ANCHORAGE - The committee in charge of the Iditarod Trail Sled Dog Race is calling for an independent investigation into allegations that a musher beat and kicked some of his dogs during this year's race.
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Musher Ramy Brooks of Healy was disqualified three days after completing the 1,100-mile race from Anchorage to Nome. He admitted to race officials that he had "spanked" some of his dogs with a wooden trail marker after they didn't want to continue on the trail in the village of Golovin on the Bering Sea Coast.
A Golovin schoolteacher told the Anchorage Daily News that Brooks' actions were far worse. She told Iditarod officials that over the course of 15 to 20 minutes, Brooks periodically beat and kicked various dogs in his team and hit them with a ski pole.
At least a half-dozen Golovin residents have since offered similar accounts of what happened.
Iditarod Board President Richard Burmeister issued a statement Friday that said the race's legal advisers have been asked to put together a plan to investigate the incident independently of the committee and race staff.
Burmeister called for a full report to be delivered to the Iditarod board before its April 27 meeting. Such an investigation is needed, he said, because of "the reports of witnesses versus what has been acknowledged by Ramy."
The announcement came just days after Burmeister sent a separate letter to most former Iditarod finishers warning them to "be careful what you say" about the accusations against Brooks.
"Don't go making announcements that will bring (this) issue back to the attention of the press," he wrote. "Be careful of what you do and what you say. ...What we should be doing is supporting Ramy as a friend, even though we do not agree with his actions. We should not be trying to dig a hole and putting him there."
Several Alaska mushers have said there is no place for people with a bad temper in the sport. Willow musher Lynda Plettner, a 12-time Iditarod finisher, said Friday that in all her races she never had to do more to discipline a dog than slap it with a thickly padded, cold-weather mitten.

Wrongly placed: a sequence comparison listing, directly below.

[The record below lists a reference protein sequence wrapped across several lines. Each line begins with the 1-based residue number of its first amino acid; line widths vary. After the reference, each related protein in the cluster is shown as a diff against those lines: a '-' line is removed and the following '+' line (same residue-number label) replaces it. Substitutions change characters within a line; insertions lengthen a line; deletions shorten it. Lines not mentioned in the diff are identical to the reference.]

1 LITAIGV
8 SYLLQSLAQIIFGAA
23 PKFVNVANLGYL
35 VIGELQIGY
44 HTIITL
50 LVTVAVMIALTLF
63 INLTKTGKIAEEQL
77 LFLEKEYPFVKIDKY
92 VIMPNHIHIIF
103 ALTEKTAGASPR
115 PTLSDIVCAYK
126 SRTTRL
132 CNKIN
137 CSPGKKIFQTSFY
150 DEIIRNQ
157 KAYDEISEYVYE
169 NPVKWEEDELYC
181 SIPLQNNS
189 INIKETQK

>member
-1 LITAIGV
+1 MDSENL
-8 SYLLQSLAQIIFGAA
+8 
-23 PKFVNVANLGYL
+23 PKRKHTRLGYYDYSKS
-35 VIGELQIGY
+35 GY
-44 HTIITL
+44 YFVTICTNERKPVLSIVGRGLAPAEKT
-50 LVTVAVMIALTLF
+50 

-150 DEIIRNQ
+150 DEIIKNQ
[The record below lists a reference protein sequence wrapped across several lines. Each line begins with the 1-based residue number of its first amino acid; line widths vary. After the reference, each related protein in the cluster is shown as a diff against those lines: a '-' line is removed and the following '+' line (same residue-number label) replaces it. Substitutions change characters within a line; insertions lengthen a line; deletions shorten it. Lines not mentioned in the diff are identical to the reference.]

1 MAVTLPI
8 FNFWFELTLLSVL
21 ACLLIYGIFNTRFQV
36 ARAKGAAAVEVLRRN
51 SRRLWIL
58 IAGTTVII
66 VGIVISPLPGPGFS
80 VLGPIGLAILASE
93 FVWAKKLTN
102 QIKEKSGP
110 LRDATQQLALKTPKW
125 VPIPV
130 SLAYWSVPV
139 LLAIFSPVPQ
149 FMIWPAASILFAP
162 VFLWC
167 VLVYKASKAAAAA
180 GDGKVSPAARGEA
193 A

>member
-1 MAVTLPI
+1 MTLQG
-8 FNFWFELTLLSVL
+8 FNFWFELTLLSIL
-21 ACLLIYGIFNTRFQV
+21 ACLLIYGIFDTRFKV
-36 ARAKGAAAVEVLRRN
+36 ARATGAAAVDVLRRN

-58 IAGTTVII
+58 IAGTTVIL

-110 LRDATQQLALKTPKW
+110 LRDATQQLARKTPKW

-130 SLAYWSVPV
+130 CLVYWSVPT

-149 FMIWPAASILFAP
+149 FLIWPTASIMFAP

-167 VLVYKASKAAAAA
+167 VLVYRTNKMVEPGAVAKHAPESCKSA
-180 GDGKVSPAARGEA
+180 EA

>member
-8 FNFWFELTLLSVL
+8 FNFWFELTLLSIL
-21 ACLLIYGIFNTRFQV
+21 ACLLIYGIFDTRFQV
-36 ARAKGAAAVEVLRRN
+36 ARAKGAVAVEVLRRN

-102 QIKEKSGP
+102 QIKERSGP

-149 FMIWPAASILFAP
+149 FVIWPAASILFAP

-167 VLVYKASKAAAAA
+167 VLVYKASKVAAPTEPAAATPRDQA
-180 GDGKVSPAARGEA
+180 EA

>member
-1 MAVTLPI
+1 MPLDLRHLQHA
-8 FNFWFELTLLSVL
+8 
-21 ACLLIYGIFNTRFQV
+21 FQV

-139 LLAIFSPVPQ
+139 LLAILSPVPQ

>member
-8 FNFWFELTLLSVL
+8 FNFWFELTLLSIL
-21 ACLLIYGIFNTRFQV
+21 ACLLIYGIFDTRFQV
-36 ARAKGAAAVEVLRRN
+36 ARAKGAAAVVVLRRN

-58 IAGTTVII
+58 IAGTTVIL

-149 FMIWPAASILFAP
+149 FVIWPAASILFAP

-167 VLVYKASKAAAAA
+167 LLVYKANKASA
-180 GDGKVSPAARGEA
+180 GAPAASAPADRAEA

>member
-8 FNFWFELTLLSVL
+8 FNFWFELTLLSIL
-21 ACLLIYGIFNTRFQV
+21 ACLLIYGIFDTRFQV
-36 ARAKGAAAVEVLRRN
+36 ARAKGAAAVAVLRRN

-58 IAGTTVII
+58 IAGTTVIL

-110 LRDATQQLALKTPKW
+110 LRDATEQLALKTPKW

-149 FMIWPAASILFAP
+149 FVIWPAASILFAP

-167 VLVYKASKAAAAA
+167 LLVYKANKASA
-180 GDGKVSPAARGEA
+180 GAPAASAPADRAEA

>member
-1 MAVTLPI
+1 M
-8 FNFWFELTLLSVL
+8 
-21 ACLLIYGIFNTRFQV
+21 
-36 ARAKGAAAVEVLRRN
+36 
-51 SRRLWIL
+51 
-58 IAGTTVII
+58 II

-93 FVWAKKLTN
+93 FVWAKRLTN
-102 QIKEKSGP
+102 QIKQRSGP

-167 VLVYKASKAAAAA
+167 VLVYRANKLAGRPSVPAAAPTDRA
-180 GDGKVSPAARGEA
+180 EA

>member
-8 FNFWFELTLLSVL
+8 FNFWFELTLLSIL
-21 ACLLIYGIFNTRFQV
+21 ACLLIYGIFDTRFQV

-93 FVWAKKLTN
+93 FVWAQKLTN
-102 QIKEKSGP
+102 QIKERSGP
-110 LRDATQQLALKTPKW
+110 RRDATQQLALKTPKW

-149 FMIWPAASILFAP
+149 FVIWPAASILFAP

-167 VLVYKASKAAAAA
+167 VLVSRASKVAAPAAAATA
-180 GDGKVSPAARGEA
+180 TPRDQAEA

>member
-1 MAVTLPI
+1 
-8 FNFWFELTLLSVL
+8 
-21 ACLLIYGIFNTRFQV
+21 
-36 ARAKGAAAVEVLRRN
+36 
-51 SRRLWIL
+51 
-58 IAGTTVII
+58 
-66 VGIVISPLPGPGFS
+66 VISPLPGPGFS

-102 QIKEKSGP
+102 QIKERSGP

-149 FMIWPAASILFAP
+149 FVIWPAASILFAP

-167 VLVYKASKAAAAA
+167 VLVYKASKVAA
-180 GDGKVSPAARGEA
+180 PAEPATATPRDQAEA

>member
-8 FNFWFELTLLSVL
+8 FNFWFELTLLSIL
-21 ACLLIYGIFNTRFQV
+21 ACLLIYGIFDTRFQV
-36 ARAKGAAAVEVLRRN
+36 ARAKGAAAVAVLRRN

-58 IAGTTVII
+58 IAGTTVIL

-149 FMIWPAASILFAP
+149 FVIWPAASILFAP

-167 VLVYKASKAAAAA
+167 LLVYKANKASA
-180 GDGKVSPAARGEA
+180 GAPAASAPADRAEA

"I didn't have to hit them to get in the top 20," she added. Plettner said she is offended if anyone thinks beating dogs is the way to Iditarod success.
"That is kind of the old-time way," said Will Forsberg, a past winner of the Copper Basin 300 Sled Dog Race and one of the founders of PRIDE, an organization to dedicated to better care of Alaska sled dogs. "It might even work a little bit."
But he said that he thought five-time Iditarod champ Rick Swenson of Two Rivers, four-time Iditarod champ Susan Butcher of Fairbanks and a host of multiple champs who followed them demonstrated that a dog that wants to run will triumph over one made to run every time.
Brooks, however, denies abusing his dogs. He has said that he has veterinary reports that will show that all of his dogs were healthy at the Iditarod finish in Nome, except for one that died on the way into the Safety checkpoint.
Iditarod veterinarians still don't know why that dog fell dead about 25 miles short of Nome, but they have said there is nothing to indicate it was Brooks' fault.
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